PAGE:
b)Legal liability issues
Whenoutlining their mode of operation, correctional facilities observethe law outlined in the bill of rights. The regulations ensure thatthe prison activities do not crash with those of other government andprivate institutions (Ward & Salmon, 2009). The statement is aprimary tool for ethical consideration since it acquaints officerswith inherent rights of the convicts.
c)“The rules do not apply.”
Individualsworking in holding facilities work for the best interest of theinmates. According to Ward and Salmon (2009), the programs are alsocustomized to cater for the welfare and achievement of a standardrehabilitation environment. The activities, therefore, do not entaillengthy bureaucracies and procedural measures. It is ethical becausethe undertakings are aimed at the optimal behavior change of theinmates.
Policymakerscan implement several methods to ensure that the correctional staff,administrators, parole, and probation officers adhere to the ACA codeof ethics. The approaches include:
Theprobity of the staff in the facilities is a primary factor thatcompels them to deliver quality services that are compliant with theACA code of ethics. The stakeholders should identify gaps inknowledge and develop strategies to address the insufficiencies(American Counseling Association, 2014). Such acquaintance ensuresthat only the qualified officers attend to the inmates. The knowledgealso makes them liable for any conduct that contradicts the ACAprovisions.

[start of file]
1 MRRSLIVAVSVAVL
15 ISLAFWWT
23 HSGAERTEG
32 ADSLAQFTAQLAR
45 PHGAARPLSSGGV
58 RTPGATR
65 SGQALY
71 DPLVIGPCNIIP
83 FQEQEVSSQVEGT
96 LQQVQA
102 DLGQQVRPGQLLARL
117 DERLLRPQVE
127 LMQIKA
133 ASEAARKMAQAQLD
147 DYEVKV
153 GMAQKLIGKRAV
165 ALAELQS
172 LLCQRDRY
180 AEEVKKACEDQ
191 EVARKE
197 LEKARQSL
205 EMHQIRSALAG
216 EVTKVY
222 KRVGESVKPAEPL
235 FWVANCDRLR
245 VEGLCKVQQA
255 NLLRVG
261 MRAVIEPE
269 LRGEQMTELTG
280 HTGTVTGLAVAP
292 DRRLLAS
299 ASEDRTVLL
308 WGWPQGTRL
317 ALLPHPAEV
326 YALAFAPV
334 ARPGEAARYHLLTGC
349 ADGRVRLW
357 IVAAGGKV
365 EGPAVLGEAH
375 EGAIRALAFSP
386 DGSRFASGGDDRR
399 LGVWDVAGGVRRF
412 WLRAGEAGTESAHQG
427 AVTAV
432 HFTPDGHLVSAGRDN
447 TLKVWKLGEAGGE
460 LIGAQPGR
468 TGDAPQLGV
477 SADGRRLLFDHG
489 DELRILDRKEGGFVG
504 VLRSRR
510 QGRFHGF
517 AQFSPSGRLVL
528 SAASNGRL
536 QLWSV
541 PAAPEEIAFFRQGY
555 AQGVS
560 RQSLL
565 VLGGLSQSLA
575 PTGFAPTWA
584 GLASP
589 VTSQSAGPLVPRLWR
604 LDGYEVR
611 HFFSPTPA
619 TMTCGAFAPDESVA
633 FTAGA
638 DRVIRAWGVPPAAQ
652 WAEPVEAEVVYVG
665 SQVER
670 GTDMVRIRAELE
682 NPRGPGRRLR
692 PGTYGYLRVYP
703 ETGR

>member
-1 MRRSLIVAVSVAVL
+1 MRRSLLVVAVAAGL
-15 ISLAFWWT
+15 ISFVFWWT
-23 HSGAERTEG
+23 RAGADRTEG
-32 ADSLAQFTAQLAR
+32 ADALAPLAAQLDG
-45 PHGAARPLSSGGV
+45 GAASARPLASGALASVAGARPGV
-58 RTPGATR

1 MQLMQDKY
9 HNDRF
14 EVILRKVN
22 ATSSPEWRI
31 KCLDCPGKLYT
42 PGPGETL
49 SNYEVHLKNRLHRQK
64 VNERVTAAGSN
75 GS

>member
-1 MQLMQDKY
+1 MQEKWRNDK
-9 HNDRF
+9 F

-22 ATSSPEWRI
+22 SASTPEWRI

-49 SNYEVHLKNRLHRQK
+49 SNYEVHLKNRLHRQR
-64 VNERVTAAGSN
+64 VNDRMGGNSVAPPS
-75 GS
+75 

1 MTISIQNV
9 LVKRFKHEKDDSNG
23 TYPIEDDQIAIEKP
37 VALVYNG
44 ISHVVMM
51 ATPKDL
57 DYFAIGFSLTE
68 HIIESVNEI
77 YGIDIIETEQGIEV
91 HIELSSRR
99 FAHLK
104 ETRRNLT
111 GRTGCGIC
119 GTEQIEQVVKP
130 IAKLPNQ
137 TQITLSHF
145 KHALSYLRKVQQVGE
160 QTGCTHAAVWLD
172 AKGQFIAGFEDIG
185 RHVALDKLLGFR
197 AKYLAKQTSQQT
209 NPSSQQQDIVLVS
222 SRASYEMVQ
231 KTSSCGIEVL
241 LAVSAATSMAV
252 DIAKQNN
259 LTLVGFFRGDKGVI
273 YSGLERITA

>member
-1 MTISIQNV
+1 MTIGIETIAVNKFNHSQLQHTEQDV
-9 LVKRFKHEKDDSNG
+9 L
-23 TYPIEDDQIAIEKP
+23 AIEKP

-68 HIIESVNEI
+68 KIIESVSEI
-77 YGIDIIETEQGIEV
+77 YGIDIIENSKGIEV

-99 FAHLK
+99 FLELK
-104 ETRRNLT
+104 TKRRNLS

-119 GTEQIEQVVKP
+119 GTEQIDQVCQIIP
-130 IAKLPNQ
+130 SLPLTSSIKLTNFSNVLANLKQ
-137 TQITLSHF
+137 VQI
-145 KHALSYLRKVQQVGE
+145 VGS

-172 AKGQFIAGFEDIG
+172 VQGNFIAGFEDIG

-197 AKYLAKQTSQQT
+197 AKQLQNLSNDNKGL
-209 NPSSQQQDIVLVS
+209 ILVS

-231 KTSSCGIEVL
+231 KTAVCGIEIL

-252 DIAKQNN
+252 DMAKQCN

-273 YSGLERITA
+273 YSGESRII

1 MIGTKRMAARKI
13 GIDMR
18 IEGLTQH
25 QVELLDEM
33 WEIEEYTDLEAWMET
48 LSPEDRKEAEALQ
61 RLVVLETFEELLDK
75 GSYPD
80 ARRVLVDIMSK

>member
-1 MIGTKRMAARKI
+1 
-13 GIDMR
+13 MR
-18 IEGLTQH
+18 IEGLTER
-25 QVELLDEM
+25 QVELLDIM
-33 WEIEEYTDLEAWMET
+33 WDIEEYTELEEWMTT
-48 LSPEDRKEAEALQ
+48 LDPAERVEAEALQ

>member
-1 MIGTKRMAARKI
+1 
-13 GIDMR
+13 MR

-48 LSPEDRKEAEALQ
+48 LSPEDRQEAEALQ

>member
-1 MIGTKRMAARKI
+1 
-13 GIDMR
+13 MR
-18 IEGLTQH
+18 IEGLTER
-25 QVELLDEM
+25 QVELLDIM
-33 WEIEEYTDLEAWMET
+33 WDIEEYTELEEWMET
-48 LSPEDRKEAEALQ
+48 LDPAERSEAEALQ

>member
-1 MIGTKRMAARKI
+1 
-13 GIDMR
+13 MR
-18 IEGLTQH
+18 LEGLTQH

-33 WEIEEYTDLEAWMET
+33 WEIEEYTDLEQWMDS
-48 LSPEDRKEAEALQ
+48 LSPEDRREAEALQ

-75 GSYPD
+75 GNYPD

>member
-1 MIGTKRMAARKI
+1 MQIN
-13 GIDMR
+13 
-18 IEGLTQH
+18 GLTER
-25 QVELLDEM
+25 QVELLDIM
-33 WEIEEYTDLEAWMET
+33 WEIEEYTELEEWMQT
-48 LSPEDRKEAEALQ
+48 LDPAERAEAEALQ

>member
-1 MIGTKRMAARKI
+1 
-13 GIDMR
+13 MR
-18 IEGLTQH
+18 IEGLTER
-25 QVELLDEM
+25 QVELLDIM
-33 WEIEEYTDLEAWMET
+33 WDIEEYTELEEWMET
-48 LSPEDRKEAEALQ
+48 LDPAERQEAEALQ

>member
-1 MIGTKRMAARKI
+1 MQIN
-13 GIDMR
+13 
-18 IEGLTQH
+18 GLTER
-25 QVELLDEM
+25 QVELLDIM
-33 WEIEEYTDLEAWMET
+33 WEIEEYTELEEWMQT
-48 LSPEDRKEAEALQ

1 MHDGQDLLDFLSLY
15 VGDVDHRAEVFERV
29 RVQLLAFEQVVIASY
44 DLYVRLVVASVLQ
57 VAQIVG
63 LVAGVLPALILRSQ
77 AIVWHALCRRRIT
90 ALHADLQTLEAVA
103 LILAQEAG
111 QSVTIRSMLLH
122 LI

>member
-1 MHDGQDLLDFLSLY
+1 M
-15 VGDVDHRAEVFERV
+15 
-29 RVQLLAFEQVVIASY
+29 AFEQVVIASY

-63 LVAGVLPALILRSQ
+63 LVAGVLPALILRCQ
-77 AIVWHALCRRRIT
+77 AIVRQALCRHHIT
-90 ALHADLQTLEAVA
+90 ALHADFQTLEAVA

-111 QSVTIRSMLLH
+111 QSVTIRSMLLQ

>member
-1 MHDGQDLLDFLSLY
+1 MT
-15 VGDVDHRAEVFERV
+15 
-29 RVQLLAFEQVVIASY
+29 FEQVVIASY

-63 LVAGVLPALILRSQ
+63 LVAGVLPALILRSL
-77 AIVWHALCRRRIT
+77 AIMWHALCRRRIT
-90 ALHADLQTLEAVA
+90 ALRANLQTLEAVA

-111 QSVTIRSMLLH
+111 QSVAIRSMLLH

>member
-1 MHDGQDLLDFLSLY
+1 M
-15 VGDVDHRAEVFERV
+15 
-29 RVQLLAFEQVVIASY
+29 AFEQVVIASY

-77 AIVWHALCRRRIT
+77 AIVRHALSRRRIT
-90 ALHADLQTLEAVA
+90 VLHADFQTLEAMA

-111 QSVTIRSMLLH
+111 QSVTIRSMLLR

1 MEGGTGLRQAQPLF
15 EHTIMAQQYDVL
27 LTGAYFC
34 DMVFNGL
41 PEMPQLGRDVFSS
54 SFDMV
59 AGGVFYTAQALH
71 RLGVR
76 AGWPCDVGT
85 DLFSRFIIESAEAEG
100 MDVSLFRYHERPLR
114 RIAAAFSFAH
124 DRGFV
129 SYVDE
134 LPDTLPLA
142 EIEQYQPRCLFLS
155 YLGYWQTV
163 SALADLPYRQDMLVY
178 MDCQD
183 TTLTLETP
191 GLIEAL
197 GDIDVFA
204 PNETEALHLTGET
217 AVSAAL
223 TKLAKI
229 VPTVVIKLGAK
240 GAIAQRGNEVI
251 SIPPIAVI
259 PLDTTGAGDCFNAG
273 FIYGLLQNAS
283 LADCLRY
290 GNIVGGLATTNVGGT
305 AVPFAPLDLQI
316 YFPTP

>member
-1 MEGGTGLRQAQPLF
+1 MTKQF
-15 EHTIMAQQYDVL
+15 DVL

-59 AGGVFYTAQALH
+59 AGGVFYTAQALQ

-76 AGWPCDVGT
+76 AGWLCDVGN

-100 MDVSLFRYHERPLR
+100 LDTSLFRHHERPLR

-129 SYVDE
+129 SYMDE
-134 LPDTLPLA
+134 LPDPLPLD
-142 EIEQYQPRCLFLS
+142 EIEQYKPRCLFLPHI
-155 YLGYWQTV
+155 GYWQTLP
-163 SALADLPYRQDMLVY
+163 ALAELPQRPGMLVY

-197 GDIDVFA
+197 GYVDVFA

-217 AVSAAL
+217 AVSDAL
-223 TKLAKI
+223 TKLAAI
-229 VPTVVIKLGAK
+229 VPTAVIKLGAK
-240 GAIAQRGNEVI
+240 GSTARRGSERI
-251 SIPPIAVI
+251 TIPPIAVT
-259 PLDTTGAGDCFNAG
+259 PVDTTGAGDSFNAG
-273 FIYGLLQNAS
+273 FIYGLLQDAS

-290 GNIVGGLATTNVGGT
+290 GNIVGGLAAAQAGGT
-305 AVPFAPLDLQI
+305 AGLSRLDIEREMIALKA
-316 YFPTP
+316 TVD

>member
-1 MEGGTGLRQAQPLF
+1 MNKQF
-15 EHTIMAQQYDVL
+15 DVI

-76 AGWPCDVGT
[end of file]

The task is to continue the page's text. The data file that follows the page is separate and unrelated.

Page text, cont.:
Thenon-interrupted flow of information within the correction, training,and policymaking institutions is paramount for the enforcement ofethics. According to American Counseling Association (2014),achieving total compliance with the values can only be experiencedwhen all the stakeholders are duly informed. Besides, situations thatrequire making critical decisions in the facilities necessitatecommunicating them to all the stakeholders. Sharing ideas within thefacilities can also strengthen the observance of the ethics.
Inmost cases, people do not heed to the needs of the victims’ afterthey suffer the consequences of an offense. This is evident by thepublicity that felons get while the victims wait for the verdict ofthe court. Sometimes, the gruesome legal procedures may demoralizetheir participation in the due process. Allowing them to have a voicehas various benefits.
First,the victims are best placed to give first-hand information concerningvarious misdemeanors. In addition, their emotions and impactstatements may influence the decision of the jury. Their voice allowsthem to give an account from their uninfluenced points of view. Thecriminal justice system has transformed immensely, and victims’voices are no longer deterred.
Inaddition, having the platform to air their opinions allows them tohave a say in an appellate review as outlined in the Criminal VictimsRights’ Act (Legal Information Institute, 2015). After theconclusion of a case, the victims derive satisfaction for beingactively involved (Legal Information Institute, 2015). The principalgoal of the judicial system is to ensure evenhandedness in all cases.Giving the sufferer a platform for expression fulfills this purpose.
AmericanCounseling Association. (2014). ACAcode of ethics: As approved by the ACA Governing Council, 2005.Alexandria: American Counseling Association.
FederalBureau of Prisons. (2015).Resources For Victims & Witnesses.Retrieved from https://www.bop.gov/resources/victim_resources.jspLegalInformation Institute. (2015). 18 U.S. Code § 3771 – Crime victims’rights. Retrieved fromhttps://www.law.cornell.edu/uscode/text/18/3771
Ward,T., & Salmon, K. (2009). The ethics of punishment: Correctionalpractice implications. Aggressionand Violent Behavior,14(4),239-247.